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The winning Robomasters team of students posing for a group photo in front of the Robomaster 2023 competition banner that says RoboMaster 2023 University League (Seattle, USA) University of Washington July 7-9
Texas A&M University’s RoboMasters is a student-run competitive robotics team comprised of members from various disciplines of engineering, as well as marketing and business. | Image: Courtesy of Nathaniel Speed

Texas A&M University’s Robomasters Robotics, the university’s premier, multidisciplinary student robotics team, recently returned from the RoboMaster North American Regional competition held in Seattle, Washington, on July 7-9, with two spectacular achievements: placing first overall in the 1-versus-1 competition and third overall in the 3-versus-3 competition. They competed against 18 universities from the United States, Canada, Mexico, Italy, Singapore and Japan.

Teams from more than 400 colleges and universities worldwide participate annually in RoboMaster events, which allow students to improve their practical engineering skills and integrate many robotics-related disciplines such as machine learning, embedded systems, mechanical design, inertial navigation and human-machine interaction.

Two robots shown mid-combat during the competition
The Texas A&M team placed first overall in the 1-versus-1 competition and third overall in the 3-versus-3 competition. | Image: Courtesy of Nathaniel Speed

During the event, robots from each team compete against each other by engaging in robot-to-robot combat, shooting rubber projectiles at force sensors on enemy robots to deduct “health points.” Human operators, or drivers, control the robots through a first-person view and capture objectives on the competition field to gain an advantage. The 1-versus-1 competition emphasizes individual combat between the “Standard” robot, which fires the rubber, paintball-sized projectiles. The 3-versus-3 competition expands to include the “Hero” robot, which fires golf balls at enemy robots and structures, and requires students to build the “Sentry” robot — a completely autonomous robot that defends a team’s base and allied robots.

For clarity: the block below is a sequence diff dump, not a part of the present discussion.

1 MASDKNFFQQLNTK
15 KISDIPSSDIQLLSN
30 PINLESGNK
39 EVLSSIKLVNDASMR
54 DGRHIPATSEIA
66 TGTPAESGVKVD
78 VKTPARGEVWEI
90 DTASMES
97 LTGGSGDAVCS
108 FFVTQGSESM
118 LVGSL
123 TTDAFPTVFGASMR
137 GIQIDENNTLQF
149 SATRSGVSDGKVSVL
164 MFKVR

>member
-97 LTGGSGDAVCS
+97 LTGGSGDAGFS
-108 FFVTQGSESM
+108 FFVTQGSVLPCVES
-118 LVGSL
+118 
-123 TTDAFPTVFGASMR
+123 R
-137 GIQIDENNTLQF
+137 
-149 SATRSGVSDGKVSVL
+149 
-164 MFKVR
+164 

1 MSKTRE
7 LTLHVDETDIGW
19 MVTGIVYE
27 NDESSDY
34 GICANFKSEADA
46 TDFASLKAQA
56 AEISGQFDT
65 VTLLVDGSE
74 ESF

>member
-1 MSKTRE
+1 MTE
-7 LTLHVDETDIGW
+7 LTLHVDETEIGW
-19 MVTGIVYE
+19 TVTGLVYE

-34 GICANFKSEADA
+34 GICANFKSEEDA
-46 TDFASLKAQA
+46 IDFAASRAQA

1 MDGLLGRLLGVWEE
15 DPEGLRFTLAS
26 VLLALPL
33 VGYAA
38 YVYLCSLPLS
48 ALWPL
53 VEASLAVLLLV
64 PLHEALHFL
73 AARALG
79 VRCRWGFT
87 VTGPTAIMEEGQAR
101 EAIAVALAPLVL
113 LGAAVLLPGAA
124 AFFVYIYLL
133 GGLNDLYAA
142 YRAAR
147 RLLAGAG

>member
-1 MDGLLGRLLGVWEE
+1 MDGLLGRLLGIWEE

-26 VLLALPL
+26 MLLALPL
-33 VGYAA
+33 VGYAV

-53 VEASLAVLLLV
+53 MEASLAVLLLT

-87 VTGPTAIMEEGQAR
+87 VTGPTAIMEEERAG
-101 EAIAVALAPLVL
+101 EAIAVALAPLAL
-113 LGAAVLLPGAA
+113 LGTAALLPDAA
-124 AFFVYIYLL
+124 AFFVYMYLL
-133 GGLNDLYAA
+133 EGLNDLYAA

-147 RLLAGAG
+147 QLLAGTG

“These are the highest combined placements we have ever received, and the first time we have won the 1-versus-1 competition,” said Nathaniel Speed, electrical engineering senior who served as vice president of competitive RoboMasters and oversaw all robot design and fabrication for the 140-member team for the last competition season.

Last year, the team placed second in the three-versus-three main category at the annual competition hosted in the Memorial Student Center at Texas A&M.

Keegan May, a first-year student in the Texas A&M Department of Multidisciplinary Engineering and vice president of operations for the organization, participated in the event as the “Hero” driver. He, along with nuclear engineering junior Elizabeth Crumrin and multidisciplinary engineering technology junior Jack Apel, controlled and directed the robots to their ultimate victory.

“The driving is a lot of fun,” May said. “It's like a video game where you have your user interface, and you see out of a video transmitter and navigate with the keyboard. Computer vision helps a lot with the robots’ assisted aim.

Established in 2018, the mission of Texas A&M RoboMasters is to provide an avenue for students from various engineering majors and other backgrounds to develop skills and apply their technical knowledge in the design and development of robots.

“I’m really proud of this team, the hard work and dedication each and every member have put in has truly paid off,” May said. “I’m excited for the future of this organization.”